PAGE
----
British farming changes not affecting Bewick's Swans


Changes to British farming practices aren’t the reason behind the decline of Bewick's Swans, according to research recently published by the Wildfowl and Wetlands Trust (WWT).

The new study found no evidence to suggest that Bewick's Swans are prevented from getting enough food during the winter months they spend in Britain. The population of Bewick's Swans has fallen by almost 40 per cent between 1995 and 2010, but it's not thought that modern agricultural procedures have played a role in this dramatic decline.

Bewick's Swan is declining, although changes in British farming methods appear not to be having any impact on their population (Lee Fuller).

Britain's wintering Bewick’s Swans largely feed on arable farmland, and so the WWT compared the body condition of swans it had caught over 50 years to examine whether intensification and modernisation in farming might have led to food shortages. The results showed that this was not the case, and consequently research is continuing throughout the species' migratory range in order to identify and better understand other possible reasons for the decline.

Illegal hunting, poisoning, collisions with power lines and habitat loss are all cited as possible factors, and WWT Principal Research Officer Dr Kevin Wood said: "Bewick's Swans have to leave the UK in peak condition to survive their gruelling migration to Russia and arrive ready to breed and rear cygnets during the brief Arctic summer.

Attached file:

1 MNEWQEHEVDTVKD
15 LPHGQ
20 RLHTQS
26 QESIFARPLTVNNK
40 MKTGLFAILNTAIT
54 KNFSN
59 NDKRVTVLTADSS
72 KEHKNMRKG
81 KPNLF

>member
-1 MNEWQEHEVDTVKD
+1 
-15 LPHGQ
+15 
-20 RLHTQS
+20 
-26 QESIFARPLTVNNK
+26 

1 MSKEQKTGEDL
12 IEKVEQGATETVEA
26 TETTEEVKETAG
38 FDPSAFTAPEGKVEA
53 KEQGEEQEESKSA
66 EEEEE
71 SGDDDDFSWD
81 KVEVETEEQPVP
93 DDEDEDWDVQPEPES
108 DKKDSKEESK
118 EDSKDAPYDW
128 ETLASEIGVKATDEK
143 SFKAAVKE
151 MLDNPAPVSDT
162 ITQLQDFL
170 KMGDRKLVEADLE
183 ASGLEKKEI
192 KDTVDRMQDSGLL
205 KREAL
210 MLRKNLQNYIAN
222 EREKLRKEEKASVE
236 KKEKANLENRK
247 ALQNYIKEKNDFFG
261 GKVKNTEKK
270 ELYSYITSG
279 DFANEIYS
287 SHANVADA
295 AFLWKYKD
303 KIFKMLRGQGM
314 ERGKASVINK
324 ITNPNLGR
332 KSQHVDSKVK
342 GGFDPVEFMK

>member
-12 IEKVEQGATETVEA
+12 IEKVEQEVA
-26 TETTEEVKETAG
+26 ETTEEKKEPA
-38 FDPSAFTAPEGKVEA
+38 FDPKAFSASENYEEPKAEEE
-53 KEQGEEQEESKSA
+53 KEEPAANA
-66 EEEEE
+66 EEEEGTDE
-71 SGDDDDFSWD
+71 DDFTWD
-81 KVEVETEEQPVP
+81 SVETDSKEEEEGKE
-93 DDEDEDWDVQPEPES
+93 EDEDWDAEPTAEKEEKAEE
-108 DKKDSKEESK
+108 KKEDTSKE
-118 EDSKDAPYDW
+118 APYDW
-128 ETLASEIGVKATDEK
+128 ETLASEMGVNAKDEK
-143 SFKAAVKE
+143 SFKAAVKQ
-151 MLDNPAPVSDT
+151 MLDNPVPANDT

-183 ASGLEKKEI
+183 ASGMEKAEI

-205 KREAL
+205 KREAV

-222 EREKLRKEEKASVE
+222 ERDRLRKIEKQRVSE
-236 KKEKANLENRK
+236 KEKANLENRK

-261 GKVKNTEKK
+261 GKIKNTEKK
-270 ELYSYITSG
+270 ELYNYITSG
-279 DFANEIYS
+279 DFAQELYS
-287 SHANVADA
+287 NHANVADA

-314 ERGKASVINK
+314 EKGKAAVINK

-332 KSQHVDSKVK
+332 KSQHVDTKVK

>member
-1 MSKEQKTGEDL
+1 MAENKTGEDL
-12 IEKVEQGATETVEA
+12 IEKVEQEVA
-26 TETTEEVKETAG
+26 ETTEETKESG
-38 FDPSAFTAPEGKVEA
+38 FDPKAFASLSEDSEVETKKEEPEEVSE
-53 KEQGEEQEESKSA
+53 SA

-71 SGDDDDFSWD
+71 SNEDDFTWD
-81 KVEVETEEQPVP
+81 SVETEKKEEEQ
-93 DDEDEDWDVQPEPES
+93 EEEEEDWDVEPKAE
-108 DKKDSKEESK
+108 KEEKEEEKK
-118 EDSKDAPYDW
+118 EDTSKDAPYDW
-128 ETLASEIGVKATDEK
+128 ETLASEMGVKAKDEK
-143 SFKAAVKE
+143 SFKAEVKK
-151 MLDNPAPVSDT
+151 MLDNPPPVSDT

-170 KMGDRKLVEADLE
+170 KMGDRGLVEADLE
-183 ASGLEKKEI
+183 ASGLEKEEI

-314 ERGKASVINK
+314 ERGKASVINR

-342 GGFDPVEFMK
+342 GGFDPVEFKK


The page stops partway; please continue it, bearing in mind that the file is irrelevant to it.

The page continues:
"Although the British countryside has changed considerably over the last half century, there's no evidence that the swans are anything other than well fed while they're here. It's good news, and we've eliminated one line of enquiry, which will allow us to now focus on other issues that might be affecting the swans.

"We're currently working with researchers across the swans' range to investigate possible causes of the population decline – hundreds of WWT staff and volunteers have helped to catch and measure swans over the last five decades, so it's great to be able to use the data to help examine the issues that the Bewick's Swans might face."

Discovering the leading factors behind the species' decline is crucial to ensuring its long-term population stability. In the Arun Valley, West Sussex, a wintering population of almost 100 in 1976 fell to just over five birds in 2017, a local trend reflective of the wider decline, with the north-west European population of Bewick's Swans dropping from 29,000 birds in 1995 to fewer than 18,000 at present.



Wood, K A, Newtyh, J L, Hilton, G M, and Rees, E C. 2018. Has winter body condition varied with population size in a long-distance migrant, the Bewick’s Swan (Cygnus columbianus bewickii)?. European Journal of Wildlife Research, volume 64, issue 38. DOI:https://doi.org/10.1007/s10344-018-1200-3